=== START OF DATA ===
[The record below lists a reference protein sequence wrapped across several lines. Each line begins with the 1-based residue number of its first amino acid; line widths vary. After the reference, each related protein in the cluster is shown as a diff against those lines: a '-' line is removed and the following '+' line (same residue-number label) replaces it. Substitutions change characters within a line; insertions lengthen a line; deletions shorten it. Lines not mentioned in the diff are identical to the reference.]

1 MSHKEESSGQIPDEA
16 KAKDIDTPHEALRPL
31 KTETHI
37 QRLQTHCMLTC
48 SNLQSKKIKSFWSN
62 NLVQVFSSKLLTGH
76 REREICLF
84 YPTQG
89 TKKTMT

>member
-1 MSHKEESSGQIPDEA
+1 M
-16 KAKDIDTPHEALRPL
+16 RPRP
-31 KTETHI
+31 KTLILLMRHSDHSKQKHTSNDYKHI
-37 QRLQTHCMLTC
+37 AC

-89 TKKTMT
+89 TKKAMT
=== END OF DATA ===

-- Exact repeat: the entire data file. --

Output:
[The record below lists a reference protein sequence wrapped across several lines. Each line begins with the 1-based residue number of its first amino acid; line widths vary. After the reference, each related protein in the cluster is shown as a diff against those lines: a '-' line is removed and the following '+' line (same residue-number label) replaces it. Substitutions change characters within a line; insertions lengthen a line; deletions shorten it. Lines not mentioned in the diff are identical to the reference.]

1 MSHKEESSGQIPDEA
16 KAKDIDTPHEALRPL
31 KTETHI
37 QRLQTHCMLTC
48 SNLQSKKIKSFWSN
62 NLVQVFSSKLLTGH
76 REREICLF
84 YPTQG
89 TKKTMT

>member
-1 MSHKEESSGQIPDEA
+1 M
-16 KAKDIDTPHEALRPL
+16 RPRP
-31 KTETHI
+31 KTLILLMRHSDHSKQKHTSNDYKHI
-37 QRLQTHCMLTC
+37 AC

-89 TKKTMT
+89 TKKAMT